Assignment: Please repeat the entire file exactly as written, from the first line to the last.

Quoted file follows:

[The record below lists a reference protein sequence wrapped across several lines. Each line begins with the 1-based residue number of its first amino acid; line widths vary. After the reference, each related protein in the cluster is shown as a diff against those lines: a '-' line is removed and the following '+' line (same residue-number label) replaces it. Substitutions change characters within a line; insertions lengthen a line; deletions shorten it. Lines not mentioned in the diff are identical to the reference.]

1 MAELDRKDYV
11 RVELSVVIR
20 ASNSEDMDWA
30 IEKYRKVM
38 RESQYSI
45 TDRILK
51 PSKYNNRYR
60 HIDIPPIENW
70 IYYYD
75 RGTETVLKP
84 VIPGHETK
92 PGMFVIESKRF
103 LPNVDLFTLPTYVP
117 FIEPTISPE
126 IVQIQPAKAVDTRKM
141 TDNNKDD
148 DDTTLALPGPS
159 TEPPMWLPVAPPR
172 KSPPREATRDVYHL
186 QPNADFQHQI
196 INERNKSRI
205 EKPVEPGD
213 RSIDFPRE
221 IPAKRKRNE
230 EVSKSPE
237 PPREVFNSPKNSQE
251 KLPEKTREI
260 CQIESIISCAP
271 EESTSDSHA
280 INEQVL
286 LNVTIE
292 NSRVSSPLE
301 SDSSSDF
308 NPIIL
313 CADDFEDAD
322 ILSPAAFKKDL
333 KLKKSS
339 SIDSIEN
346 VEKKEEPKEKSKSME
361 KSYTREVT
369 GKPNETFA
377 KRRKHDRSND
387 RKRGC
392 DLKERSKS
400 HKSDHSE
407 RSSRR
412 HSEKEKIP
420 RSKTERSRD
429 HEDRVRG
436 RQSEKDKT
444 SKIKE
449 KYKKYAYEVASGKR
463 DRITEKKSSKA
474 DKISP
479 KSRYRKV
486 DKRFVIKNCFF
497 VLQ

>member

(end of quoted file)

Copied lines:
[The record below lists a reference protein sequence wrapped across several lines. Each line begins with the 1-based residue number of its first amino acid; line widths vary. After the reference, each related protein in the cluster is shown as a diff against those lines: a '-' line is removed and the following '+' line (same residue-number label) replaces it. Substitutions change characters within a line; insertions lengthen a line; deletions shorten it. Lines not mentioned in the diff are identical to the reference.]

1 MAELDRKDYV
11 RVELSVVIR
20 ASNSEDMDWA
30 IEKYRKVM
38 RESQYSI
45 TDRILK
51 PSKYNNRYR
60 HIDIPPIENW
70 IYYYD
75 RGTETVLKP
84 VIPGHETK
92 PGMFVIESKRF
103 LPNVDLFTLPTYVP
117 FIEPTISPE
126 IVQIQPAKAVDTRKM
141 TDNNKDD
148 DDTTLALPGPS
159 TEPPMWLPVAPPR
172 KSPPREATRDVYHL
186 QPNADFQHQI
196 INERNKSRI
205 EKPVEPGD
213 RSIDFPRE
221 IPAKRKRNE
230 EVSKSPE
237 PPREVFNSPKNSQE
251 KLPEKTREI
260 CQIESIISCAP
271 EESTSDSHA
280 INEQVL
286 LNVTIE
292 NSRVSSPLE
301 SDSSSDF
308 NPIIL
313 CADDFEDAD
322 ILSPAAFKKDL
333 KLKKSS
339 SIDSIEN
346 VEKKEEPKEKSKSME
361 KSYTREVT
369 GKPNETFA
377 KRRKHDRSND
387 RKRGC
392 DLKERSKS
400 HKSDHSE
407 RSSRR
412 HSEKEKIP
420 RSKTERSRD
429 HEDRVRG
436 RQSEKDKT
444 SKIKE
449 KYKKYAYEVASGKR
463 DRITEKKSSKA
474 DKISP
479 KSRYRKV
486 DKRFVIKNCFF
497 VLQ

>member